Joe Cada, Poker's New Champion

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Isaac Brekken / AP

Joe Cada reacts after winning a hand against Darvin Moon during the World Series of Poker final table at the Rio Hotel & Casino in Las Vegas

This time last year, Joseph Cada couldn't legally order a cocktail. But today, the Shelby Township, Mich., native sits on top of the poker world as the champion of the World Series of Poker's "Main Event." Cada, who turns 22 next week, took home $8.5 million early Nov. 10 when he outlasted Maryland logger Darvin Moon (and 6,492 other competitors) at No-Limit Texas Hold 'Em to win the sport's biggest prize. TIME contributor Matt Villano caught up with Cada in Las Vegas to talk about preparing for the final table, what he's learned by playing poker online and what's next for history's youngest champ.

First off, how did you celebrate your monumental win last night?
Right after the match [at the Penn & Teller Theater inside the Rio Las Vegas] ended, there were like 2½ or 3 hours of interviews, photos, autographs and stuff like that. Then a bunch of us went back to our suite at the Palazzo. My family had come out to be with me, and I had about 100 friends who came out from Michigan to cheer me on too. We were up pretty late.

Starting today, how do you plan to represent poker as the new champion?
At this point, all I can say is that I'll do my best. Poker has been my life for a while now, so obviously I want to see it grow. Whatever the community needs me to do, I'll do. I'm psyched about the responsibility.

You've been playing professionally for six years. At what point in your career did you start thinking you could win the Main Event?
I had dreamed about it — I think every poker player does. But I always knew winning the Main Event was a big long shot. I mean, coming out on top of a field of 6,500 players is pretty rare. This summer [when the first eight days of the Main Event were played], once it got down to about 180 people, I started thinking that I might actually be able to do it. Then, when I made the final nine, I knew it was within reach.

With three months off before the final nine resumed play this weekend, how did you prepare?
I didn't really do anything special. I just continued the same lifestyle that had gotten me into the final nine. I played a lot of live events, both in person and online. I went out with friends — stuff a typical 21-year-old would do. I also traveled a lot and visited London and Barcelona.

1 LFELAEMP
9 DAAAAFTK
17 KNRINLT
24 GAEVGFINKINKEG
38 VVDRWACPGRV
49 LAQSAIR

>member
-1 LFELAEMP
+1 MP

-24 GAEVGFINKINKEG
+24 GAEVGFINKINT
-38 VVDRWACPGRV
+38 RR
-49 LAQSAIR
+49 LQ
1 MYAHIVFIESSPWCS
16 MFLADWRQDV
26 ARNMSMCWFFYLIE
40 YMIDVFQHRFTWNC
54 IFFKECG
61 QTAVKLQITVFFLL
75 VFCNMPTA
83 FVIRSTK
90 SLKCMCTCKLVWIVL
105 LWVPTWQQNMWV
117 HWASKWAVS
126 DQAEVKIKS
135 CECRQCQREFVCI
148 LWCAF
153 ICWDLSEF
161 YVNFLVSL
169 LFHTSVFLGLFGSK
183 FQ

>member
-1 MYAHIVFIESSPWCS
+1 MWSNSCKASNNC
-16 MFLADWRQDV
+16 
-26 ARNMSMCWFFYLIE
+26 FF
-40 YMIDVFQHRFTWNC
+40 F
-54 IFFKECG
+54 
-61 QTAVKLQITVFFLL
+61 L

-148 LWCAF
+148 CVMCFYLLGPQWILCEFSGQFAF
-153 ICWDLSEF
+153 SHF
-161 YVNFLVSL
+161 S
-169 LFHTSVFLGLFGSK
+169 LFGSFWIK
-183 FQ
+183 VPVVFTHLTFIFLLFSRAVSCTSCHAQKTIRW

Any regrets from the final table?
I'm pretty critical of how I play, and I'm not afraid to admit when I think I've played badly. When it got down to two of us, I had $135 million in chips, but I think Darvin definitely outplayed me at first. There was a point where he had me down to $40 million in chips. Thankfully, I came back. I knew if I just made good decisions, I could turn things around.

You shared final-table felt with poker legend Phil Ivey. Which longtime pros do you consider to be your mentors? And after whom would you say you've modeled your game?
Definitely Ivey. Tom Dwan. Both of these guys are so unpredictable that it's hard to put them on certain hands. What I've learned from them is that you have to play solid poker and keep people guessing at the same time. It's a powerful combination.

Peter Eastgate, then age 22, won this tournament last year, and you've taken the bracelet this year. To what extent do you think the "old guard" has been displaced by young guns?
I wouldn't say we've displaced them, but the Internet has certainly leveled the playing field. Playing cards is all about experience. Online, you can see 40 times as many hands in one hour as you would in a live game. Because of that, a 21-year-old could gain more experience in one year than someone who has been playing live for 25 years. You also don't need to go to a physical place to play — you can wake up and open up your laptop.

Legislators have made online poker illegal in the U.S. As someone who's played online for years, how do you see this issue being resolved?
I support the right to play poker online. Poker isn't gambling. It's a hobby, an activity, a game. It's not about luck — it's about logic, decision-making, math. We all should be able to play poker on the Web if we want to, and I believe that making it illegal strips us of our rights. This is an important issue, and hopefully we'll see it resolved soon.

$8.5 million is a lot of money. Short of going to Disneyland, what do you plan to do with it?
I haven't really thought about it yet. Since Saturday [when the field was winnowed down to two], I didn't want to look past the heads-up match with Darvin. I'm sure at least some of those winnings will go back into my bankroll, though. There's always another tournament to play.

ESPN's edited broadcast of the WSOP Main Event final table airs Nov. 10 at 9 p.m. ET.